It’s a task that is best done with Dumars watching in an Italian suit instead of Drummond.

Sunday, March 17, 2013

The West Won, Red Wings Head East--Finally

The news that the Red Wings are moving to the Eastern Conference should have been announced by one of the Joint Chiefs of Staff, not a league spokesman.

The Five-Star General of choice should have gotten up, like in a military briefing, and announced that the Red Wings’ years-long occupation in the West was finally over with.

It’s peace for our time. We don’t have to fear fear itself anymore. The Korean War is ended. It’s pulling out of Vietnam, without Saigon falling.

The Red Wings’ mission out west has been completed. The NHL is letting the Winged Wheelers pull up their stakes from Los Angeles. That time share in Anaheim is going up for sale. They won’t need the guest house in San Jose.

Vancouver is a beautiful city, but it’ll have to survive without the Red Wings. The oxygen masks marked “Denver” can be put away.

No more looking around Dallas—Dallas—for good ice. The Alberta twins, Calgary and Edmonton, and their 9:30 p.m. Detroit starts won’t be missed.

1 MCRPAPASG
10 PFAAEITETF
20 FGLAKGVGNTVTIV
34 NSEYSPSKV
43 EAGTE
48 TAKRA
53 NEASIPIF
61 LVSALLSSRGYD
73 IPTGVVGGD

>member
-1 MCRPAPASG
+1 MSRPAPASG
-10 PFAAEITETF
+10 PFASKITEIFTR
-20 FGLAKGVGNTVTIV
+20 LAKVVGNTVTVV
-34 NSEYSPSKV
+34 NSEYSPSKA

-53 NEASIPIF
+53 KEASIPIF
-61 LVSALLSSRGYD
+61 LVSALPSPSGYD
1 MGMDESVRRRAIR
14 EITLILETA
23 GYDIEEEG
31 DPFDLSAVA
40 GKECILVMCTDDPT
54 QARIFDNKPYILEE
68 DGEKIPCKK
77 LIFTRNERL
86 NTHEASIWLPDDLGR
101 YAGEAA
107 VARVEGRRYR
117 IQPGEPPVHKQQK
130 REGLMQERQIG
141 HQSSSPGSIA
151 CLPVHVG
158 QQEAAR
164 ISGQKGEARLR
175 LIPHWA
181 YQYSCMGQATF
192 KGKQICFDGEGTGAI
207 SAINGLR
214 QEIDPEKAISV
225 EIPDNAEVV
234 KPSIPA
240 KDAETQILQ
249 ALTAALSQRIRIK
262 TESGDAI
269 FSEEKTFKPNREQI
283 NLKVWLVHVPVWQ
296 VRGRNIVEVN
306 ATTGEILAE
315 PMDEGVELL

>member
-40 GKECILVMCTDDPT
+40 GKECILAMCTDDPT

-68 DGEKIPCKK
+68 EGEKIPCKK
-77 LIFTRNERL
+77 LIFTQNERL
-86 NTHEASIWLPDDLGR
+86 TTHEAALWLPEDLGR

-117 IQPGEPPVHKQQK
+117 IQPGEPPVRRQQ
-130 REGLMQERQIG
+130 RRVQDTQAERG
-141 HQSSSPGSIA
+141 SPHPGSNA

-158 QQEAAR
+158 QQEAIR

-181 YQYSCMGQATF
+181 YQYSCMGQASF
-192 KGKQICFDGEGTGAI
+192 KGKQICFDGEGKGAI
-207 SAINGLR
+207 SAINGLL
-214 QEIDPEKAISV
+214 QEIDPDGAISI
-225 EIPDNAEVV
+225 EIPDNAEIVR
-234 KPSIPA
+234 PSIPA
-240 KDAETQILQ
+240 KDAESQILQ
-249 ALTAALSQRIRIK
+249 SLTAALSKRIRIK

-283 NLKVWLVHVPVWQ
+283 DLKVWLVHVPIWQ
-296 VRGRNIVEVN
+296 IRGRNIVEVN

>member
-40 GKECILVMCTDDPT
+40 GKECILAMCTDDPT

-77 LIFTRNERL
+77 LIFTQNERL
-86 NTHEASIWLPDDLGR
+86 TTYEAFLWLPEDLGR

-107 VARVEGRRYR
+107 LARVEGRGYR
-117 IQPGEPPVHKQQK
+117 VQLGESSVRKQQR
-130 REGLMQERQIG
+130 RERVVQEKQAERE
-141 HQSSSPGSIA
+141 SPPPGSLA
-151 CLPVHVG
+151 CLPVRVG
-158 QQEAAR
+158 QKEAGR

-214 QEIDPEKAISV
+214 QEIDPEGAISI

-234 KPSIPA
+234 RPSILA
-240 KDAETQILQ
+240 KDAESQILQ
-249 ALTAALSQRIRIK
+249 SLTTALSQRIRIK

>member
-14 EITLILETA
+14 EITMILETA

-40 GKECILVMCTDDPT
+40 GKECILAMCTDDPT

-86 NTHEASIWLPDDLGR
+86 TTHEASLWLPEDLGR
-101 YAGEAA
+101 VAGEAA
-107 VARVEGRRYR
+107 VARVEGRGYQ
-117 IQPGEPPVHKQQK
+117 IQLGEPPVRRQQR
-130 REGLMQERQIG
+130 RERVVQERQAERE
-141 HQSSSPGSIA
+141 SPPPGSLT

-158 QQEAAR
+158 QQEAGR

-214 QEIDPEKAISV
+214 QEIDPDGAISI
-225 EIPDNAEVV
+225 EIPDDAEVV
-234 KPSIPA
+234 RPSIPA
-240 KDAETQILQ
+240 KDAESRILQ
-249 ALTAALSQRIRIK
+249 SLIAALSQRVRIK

So long, Minnesota. We hardly knew ye. St. Louis and the Gateway Arch? We’ll miss your breweries but not much else. Somehow we’ll have to live without that hockey Mecca, Phoenix.

Columbus will have to go back to being that town where Ohio State University calls home. Nashville? Love your music, loathe your hockey tradition.

Finally, there’s Chicago. Like Dorothy said in the Wizard of Oz, “Chicago, we’ll miss you most of all.”

But the soon-to-be truncated rivalry with the Blackhawks—which began when they were the Black Hawks—isn’t enough to make the Red Wings grow wistful for the West.

No more 10:30 p.m. Detroit starts. No more playoff games watched by hundreds of thousands who showed up as bleary-eyed zombies the next morning at work.

The Red Wings have carried the West long enough. Their occupation has ended. General Bettman says it’s OK for the Red Wings to join the East.

Fittingly, the news came down this week, with the Red Wings making one of those lovely Western Canada swings through Alberta. They reacted so giddily, you half expected that they would drop their hockey sticks and run to Philadelphia.

Or Boston. Or New York. Heck, even New Jersey, and no one runs to New Jersey unless they’re in the Mob.

The Red Wings are moving to the East for the 2013-14 season. It’s all part of the realignment that was signed off on by the players association.

It’s Christmas in March for the Red Wings and their fans, particularly those old enough to remember the Original Six, when a trip “out west” meant you were taking the train to Chicago and Detroit.

The Red Wings will be placed in a division with four, count ‘em, four, Original Six organ-eye-zayshuns.